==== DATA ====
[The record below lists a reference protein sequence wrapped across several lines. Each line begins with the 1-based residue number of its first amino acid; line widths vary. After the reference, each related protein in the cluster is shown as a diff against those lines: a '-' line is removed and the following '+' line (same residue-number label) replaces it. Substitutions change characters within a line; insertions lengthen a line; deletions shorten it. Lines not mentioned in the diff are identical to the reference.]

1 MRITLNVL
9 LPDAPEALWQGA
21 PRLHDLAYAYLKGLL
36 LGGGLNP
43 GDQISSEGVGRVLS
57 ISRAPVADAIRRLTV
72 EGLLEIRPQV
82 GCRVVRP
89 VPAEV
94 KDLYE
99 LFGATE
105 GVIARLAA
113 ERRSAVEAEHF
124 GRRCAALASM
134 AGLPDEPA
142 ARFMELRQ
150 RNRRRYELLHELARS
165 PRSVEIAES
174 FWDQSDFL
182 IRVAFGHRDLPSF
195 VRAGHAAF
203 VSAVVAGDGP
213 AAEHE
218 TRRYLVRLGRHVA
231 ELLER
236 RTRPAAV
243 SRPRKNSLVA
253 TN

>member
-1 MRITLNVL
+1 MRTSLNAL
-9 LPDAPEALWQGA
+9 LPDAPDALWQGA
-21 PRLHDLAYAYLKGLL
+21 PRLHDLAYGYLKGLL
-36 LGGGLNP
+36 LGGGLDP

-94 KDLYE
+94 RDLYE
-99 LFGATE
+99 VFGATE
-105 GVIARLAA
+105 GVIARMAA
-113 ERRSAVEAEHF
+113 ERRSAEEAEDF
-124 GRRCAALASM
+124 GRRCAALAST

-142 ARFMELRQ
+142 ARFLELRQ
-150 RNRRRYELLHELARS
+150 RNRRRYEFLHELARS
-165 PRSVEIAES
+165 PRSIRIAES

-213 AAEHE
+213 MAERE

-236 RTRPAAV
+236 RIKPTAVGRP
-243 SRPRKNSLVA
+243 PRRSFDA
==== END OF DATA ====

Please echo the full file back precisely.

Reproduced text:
[The record below lists a reference protein sequence wrapped across several lines. Each line begins with the 1-based residue number of its first amino acid; line widths vary. After the reference, each related protein in the cluster is shown as a diff against those lines: a '-' line is removed and the following '+' line (same residue-number label) replaces it. Substitutions change characters within a line; insertions lengthen a line; deletions shorten it. Lines not mentioned in the diff are identical to the reference.]

1 MRITLNVL
9 LPDAPEALWQGA
21 PRLHDLAYAYLKGLL
36 LGGGLNP
43 GDQISSEGVGRVLS
57 ISRAPVADAIRRLTV
72 EGLLEIRPQV
82 GCRVVRP
89 VPAEV
94 KDLYE
99 LFGATE
105 GVIARLAA
113 ERRSAVEAEHF
124 GRRCAALASM
134 AGLPDEPA
142 ARFMELRQ
150 RNRRRYELLHELARS
165 PRSVEIAES
174 FWDQSDFL
182 IRVAFGHRDLPSF
195 VRAGHAAF
203 VSAVVAGDGP
213 AAEHE
218 TRRYLVRLGRHVA
231 ELLER
236 RTRPAAV
243 SRPRKNSLVA
253 TN

>member
-1 MRITLNVL
+1 MRTSLNAL
-9 LPDAPEALWQGA
+9 LPDAPDALWQGA
-21 PRLHDLAYAYLKGLL
+21 PRLHDLAYGYLKGLL
-36 LGGGLNP
+36 LGGGLDP

-94 KDLYE
+94 RDLYE
-99 LFGATE
+99 VFGATE
-105 GVIARLAA
+105 GVIARMAA
-113 ERRSAVEAEHF
+113 ERRSAEEAEDF
-124 GRRCAALASM
+124 GRRCAALAST

-142 ARFMELRQ
+142 ARFLELRQ
-150 RNRRRYELLHELARS
+150 RNRRRYEFLHELARS
-165 PRSVEIAES
+165 PRSIRIAES

-213 AAEHE
+213 MAERE

-236 RTRPAAV
+236 RIKPTAVGRP
-243 SRPRKNSLVA
+243 PRRSFDA